Outright theft of your assets has now become a family affair. The SEC recently announced two cases where investors lost millions of dollars to family scammers.
Investors who are victims of crime or financial fraud might have an easier time dong background search in trying to avoid Ponzi schemes before making investments than guessing which bank, Future Commission Merchant, or broker goes bankrupt.
The $22 million agreement with Goldman Sachs which the SEC announced yesterday -- another one in which the guilty party "neither confirms nor denies wrongdoing" -- looks like the worst deal yet.
Is the SEC looking into traditional malfeasance -- the usual seamy kickbacks or bribes -- or the more esoteric: faster portals into exchange servers for certain select customers? This range of "advantages" may be built into the very concept of HFT. Will the SEC put HFT itself on trial?
This pending law is a game-changer for the biggest risk-takers in American Capitalism: the entrepreneurs who are creating jobs by starting and growing companies and the investors who provide them with the financial resources to do so. I'm one of the winners of this bill -- but that doesn't mean I'm not attuned to the losers.
The Borsa's solution, especially if it is embraced by other trading destinations, may spawn a new generation of intelligent "sensing" algos.
I find it intriguing that well-educated, successful people would engage in this conduct. It raises these questions: If hedge fund managers have the secret mojo that permits them to obtain outsized returns without taking commensurate risks, why do they have to resort to illegal conduct?
Could the crisis have been averted if our financial regulators were more plugged into the communities that were hit first and hardest?
We've compiled a slideshow of the top 10 oil exporting countries and listed the cost that corruption and financial opacity has on each country's economy.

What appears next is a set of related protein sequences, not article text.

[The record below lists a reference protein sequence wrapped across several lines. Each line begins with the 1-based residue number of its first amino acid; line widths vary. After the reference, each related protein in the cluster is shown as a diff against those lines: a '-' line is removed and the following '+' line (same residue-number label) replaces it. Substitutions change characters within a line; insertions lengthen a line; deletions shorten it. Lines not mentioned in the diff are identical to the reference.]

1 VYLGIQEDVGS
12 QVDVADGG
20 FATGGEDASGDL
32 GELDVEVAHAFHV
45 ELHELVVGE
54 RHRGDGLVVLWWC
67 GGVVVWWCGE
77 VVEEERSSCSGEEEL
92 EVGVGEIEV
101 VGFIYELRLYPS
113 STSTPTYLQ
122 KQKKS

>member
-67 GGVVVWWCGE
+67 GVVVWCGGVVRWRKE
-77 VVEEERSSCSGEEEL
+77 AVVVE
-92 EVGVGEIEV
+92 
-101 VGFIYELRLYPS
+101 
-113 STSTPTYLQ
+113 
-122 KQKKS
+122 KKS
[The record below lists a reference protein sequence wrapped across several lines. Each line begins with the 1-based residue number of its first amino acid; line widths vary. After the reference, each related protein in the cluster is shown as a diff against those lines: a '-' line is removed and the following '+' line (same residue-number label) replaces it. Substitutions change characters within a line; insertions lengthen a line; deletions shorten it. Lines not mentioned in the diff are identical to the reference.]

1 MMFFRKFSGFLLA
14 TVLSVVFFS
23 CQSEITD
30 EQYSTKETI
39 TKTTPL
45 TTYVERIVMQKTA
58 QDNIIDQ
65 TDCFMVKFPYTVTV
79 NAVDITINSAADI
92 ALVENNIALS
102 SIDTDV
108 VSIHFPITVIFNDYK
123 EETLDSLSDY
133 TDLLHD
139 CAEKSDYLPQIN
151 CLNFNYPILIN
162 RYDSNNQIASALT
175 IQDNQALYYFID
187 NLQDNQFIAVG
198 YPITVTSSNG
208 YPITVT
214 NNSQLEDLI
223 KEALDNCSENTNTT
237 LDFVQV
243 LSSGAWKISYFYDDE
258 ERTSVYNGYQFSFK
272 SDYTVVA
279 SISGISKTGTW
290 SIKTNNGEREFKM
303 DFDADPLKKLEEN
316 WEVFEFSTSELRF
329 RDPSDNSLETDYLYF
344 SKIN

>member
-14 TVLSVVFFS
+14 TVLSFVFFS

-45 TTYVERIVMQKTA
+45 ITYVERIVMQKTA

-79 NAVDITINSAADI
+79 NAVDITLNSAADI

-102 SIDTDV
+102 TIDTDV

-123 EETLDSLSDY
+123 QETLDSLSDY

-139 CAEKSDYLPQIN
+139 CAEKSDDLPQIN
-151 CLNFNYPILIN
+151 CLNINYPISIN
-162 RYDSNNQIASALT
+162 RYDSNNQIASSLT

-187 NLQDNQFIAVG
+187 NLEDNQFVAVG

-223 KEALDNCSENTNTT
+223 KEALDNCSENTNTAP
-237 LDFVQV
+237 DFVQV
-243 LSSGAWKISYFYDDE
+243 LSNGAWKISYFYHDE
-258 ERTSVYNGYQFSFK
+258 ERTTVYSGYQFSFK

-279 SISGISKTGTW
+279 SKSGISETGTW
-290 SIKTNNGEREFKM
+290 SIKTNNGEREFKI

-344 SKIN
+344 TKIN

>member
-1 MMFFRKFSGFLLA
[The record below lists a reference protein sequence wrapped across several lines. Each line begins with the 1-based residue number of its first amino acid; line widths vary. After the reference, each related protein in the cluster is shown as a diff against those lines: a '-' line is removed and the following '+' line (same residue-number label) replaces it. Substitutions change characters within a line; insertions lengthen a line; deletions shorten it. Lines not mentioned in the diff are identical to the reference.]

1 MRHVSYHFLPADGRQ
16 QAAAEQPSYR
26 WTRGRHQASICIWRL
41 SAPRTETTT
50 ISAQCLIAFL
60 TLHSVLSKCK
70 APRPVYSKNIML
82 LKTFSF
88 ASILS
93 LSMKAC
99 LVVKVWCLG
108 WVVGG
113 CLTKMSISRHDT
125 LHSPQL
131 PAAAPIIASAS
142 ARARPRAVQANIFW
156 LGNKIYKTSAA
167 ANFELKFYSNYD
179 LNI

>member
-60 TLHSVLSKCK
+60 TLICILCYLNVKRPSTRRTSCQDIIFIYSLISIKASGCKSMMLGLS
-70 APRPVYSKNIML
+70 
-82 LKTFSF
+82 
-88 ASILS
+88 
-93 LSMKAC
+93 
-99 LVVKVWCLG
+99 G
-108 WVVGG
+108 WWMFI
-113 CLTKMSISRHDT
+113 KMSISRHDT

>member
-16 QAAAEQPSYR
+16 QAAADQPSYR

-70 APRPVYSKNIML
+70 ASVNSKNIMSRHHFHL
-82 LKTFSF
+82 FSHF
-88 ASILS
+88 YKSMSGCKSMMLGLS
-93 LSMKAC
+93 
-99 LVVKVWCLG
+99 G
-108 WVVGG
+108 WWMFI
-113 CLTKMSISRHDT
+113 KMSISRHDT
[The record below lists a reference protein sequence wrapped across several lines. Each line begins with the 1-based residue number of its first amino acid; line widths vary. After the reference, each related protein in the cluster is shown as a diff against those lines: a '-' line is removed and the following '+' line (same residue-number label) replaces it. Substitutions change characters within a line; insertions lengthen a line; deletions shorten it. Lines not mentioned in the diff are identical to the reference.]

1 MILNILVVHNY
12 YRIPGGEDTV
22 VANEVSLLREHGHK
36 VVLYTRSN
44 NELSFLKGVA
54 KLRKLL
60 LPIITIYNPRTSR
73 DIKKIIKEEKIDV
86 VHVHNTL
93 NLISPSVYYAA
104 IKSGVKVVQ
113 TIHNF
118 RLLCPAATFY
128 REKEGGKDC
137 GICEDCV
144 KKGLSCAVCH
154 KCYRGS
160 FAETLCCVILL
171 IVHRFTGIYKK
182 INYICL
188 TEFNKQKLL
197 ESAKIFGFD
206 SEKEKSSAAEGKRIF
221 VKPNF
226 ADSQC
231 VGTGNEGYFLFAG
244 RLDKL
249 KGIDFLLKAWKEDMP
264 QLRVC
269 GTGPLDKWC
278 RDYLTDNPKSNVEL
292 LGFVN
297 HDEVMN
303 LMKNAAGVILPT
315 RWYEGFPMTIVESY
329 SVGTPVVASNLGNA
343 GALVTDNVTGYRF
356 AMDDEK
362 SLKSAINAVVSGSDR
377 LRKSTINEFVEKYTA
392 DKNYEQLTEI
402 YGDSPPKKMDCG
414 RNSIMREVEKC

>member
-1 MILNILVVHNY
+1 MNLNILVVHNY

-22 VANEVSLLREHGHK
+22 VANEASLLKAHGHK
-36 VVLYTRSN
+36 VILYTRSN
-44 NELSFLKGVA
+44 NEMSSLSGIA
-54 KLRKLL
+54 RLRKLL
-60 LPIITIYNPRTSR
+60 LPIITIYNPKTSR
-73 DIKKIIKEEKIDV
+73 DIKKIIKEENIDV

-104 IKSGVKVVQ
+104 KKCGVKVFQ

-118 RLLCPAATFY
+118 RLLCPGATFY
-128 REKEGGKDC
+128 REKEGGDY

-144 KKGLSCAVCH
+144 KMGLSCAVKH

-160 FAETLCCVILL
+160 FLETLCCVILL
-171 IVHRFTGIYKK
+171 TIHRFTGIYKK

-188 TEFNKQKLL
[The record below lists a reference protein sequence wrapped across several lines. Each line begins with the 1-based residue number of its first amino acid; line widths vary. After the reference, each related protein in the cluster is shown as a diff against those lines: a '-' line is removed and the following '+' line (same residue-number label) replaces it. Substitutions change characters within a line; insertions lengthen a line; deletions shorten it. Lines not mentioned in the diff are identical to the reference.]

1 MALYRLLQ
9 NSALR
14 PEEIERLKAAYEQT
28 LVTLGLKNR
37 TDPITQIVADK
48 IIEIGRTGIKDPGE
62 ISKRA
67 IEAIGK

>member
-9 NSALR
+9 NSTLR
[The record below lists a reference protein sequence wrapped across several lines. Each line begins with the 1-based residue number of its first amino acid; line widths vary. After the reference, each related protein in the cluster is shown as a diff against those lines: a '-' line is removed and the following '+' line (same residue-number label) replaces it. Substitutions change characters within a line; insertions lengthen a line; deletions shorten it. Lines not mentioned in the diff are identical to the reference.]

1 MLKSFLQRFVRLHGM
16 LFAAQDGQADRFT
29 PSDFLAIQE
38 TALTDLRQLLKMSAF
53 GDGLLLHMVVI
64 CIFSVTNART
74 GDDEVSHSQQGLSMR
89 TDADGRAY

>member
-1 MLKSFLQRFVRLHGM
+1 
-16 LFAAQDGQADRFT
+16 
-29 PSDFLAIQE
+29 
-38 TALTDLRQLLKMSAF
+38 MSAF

Obama's State of the Union promise to open more offshore oil and gas fields and support natural gas development lacks one ingredient if the public is to receive the full economic benefits.
In a little noticed vote, the Commodity Futures Trading Commission reversed course last week on a rule that had the potential to save cities and school districts across the country billions in excess costs on the swaps they purchase to hedge their interest rate and other risks.
Today marks the unfortunate two-year anniversary of the Supreme Court's Citizens United ruling that opened the floodgates for undisclosed spending in ...
To have brought Goldman to the judgment of its citizen peers in a court of law would have been calmingly therapeutic for the nation as a whole. What transpired, however, seemed like a rigged extravaganza.
For those who want the Securities and Exchange Commission to fulfill its mission of protecting investors, the New Year brings more bleak reality.
The people who argue there is too much regulation are right, because so much of it is ill-conceived and counterproductive. The people that argue there is too little regulation are also right, because most government action, both good and bad, ignores the 99%.
Why has the SEC apparently pursued such minimal settlements? The answers are surprising in that they reflect a wide discrepancy of views.